Prison Law Blog

Sara Mayeux

Posts Tagged ‘stanford law school

A Life Sentence for 1.2 Grams of Crack?

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In his book Cruel Justice: Three Strikes and the Politics of Crime in America’s Golden State, Joe Domanick tells the story of Tommy Lee Fryman:

In 1998, Fryman was arrested in San Jose for being under the influence of cocaine. Tommy Lee was strip-searched when the cops found 1.2 grams of crack cocaine “hidden between his buttocks.” He pleaded guilty to possession of cocaine base, and because of nine prior felony convictions “alleged as strikes,” was given a three strikes sentence of twenty-five-to-life.

Here’s the kicker: If Tommy Lee Fryman had been arrested just a few years later, he would not have served a day in prison. In November 2000 California voters passed Prop. 36, which mandates treatment, not hard time, for simple-possession drug charges. At that time, California was incarcerating 36,000 men and women a year for simple possession — the highest number in the nation both in absolute and per capita terms. Of that number, about 580 people, like Fryman, had been sentenced to 25-to-life sentences for simple drug possession under the 1994 Three Strikes Law. (The close proximity in time of Three Strikes and Prop. 36 is, itself, a fairly good metric of the incoherence of California criminal justice policy.)

Fryman’s federal habeas case was argued at the Ninth Circuit this week by two students from Stanford Law School’s Three Strikes Project. Fryman’s argument is, first, that the sentence is cruel and unusual under the Eighth Amendment, and second, that the sentence violates the Equal Protection Clause, given that voters approved Prop. 36 while Fryman’s state appeals were still pending (and thus, i.e., that Fryman is being treated differently before the law than similarly situated offenders). You can listen to the oral argument at this link (the case name is Fryman v. Duncan).

Although I don’t normally cover sentencing law, this case and others like it help to explain today’s prison conditions. There is a generation or more of Californians — those who were of crime-committing-age between 1980 and 2000 — who racked up criminal records and prison stints on the basis of draconian drug sentencing practices that California voters have since rejected. A lot of those men and women are still in the system or still being hurt by the system, whether because prison ruined their life, or because they got into further trouble once labeled a criminal, or because they got out of prison and finding few resources to help them went back to using drugs, or whatever reason. Or because like Fryman, they are literally still in prison because they were caught up both in the drug war and the Three Strikes Law. And the same story could be told about New York and the Rockefeller drug laws, and many other states, and certainly about the federal system. Sentencing reform for the future is an important first step, but the roots of mass incarceration can’t be pulled out so neatly — ultimately some form of retrospective justice will also be needed, I think. Imagine what additional challenges your life might have included if you’d been sent to prison 10 or 20 years ago, and now consider that for millions of Americans, that happened.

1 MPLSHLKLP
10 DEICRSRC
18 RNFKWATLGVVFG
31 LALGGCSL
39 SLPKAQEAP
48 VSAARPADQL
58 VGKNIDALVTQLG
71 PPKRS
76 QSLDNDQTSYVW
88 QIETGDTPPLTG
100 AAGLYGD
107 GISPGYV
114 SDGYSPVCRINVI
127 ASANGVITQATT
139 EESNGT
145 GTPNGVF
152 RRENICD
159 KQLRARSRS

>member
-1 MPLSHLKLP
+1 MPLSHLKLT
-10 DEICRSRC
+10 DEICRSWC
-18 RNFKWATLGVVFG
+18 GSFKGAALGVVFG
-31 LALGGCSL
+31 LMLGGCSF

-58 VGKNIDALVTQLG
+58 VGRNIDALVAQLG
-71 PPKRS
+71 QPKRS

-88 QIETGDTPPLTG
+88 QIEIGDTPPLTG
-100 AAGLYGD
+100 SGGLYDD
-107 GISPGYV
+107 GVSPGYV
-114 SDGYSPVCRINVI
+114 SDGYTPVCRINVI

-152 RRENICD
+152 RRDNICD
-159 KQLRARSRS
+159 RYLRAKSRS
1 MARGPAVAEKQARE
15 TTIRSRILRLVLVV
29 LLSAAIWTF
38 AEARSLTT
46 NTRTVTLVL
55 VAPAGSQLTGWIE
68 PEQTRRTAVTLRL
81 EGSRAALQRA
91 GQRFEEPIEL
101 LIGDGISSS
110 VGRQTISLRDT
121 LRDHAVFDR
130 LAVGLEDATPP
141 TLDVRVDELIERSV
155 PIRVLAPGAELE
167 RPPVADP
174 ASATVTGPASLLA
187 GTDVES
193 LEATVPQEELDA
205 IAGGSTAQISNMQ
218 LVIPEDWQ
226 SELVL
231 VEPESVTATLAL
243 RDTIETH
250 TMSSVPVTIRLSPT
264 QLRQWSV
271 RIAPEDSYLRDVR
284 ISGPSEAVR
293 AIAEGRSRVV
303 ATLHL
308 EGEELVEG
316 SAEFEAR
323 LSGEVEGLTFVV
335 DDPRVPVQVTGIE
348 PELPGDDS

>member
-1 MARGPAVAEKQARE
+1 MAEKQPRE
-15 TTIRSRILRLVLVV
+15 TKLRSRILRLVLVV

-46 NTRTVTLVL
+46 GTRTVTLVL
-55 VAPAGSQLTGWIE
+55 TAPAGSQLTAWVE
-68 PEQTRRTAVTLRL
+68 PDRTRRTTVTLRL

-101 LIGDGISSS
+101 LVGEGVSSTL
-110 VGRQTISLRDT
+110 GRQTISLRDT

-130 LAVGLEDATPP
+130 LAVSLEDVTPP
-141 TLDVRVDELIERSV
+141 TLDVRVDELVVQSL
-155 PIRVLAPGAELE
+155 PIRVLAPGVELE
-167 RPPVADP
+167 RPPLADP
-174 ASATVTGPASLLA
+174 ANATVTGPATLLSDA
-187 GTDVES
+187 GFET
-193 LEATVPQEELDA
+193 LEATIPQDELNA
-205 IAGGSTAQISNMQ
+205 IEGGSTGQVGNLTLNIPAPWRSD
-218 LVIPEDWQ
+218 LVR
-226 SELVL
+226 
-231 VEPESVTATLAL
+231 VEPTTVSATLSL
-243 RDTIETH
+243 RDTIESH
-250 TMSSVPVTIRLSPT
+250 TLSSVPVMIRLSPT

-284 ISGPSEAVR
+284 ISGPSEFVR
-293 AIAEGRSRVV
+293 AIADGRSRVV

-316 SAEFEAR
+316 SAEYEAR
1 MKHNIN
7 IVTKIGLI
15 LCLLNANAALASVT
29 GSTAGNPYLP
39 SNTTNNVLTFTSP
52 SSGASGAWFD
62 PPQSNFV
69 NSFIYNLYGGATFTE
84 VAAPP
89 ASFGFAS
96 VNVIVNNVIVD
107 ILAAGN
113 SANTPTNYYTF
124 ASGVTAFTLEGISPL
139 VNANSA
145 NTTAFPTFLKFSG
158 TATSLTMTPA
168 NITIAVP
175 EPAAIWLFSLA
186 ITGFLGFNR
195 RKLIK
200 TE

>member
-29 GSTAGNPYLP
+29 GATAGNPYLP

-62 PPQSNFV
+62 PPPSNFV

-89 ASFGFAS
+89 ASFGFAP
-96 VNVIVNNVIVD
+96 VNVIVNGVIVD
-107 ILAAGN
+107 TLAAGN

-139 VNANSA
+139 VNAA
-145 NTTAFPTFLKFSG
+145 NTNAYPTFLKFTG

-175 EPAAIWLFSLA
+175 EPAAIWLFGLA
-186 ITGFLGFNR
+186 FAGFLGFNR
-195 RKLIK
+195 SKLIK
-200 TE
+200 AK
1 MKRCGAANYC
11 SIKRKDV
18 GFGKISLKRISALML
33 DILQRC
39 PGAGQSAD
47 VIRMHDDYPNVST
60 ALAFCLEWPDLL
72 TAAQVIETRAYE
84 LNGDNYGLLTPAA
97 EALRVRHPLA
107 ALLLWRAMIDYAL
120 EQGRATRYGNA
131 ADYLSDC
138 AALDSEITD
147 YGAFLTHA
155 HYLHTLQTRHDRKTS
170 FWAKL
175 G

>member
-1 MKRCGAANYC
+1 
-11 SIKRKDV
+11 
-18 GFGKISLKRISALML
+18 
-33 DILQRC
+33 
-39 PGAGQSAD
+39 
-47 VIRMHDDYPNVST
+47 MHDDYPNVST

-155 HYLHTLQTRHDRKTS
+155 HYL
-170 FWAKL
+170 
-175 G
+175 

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Is 16 Years in Prison for Attempted Theft of 3 Disposable Cameras: a) Humane? b) Just? c) A Good Use of State Resources? Discuss.

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From time to time I receive emails from Stanford Law School announcing the victories of its various student legal clinics. Normally, I don’t pay much attention since I get so many listserv-type emails. Every once in a while one jumps out at me. For instance, yesterday I received such an email with the following subject line: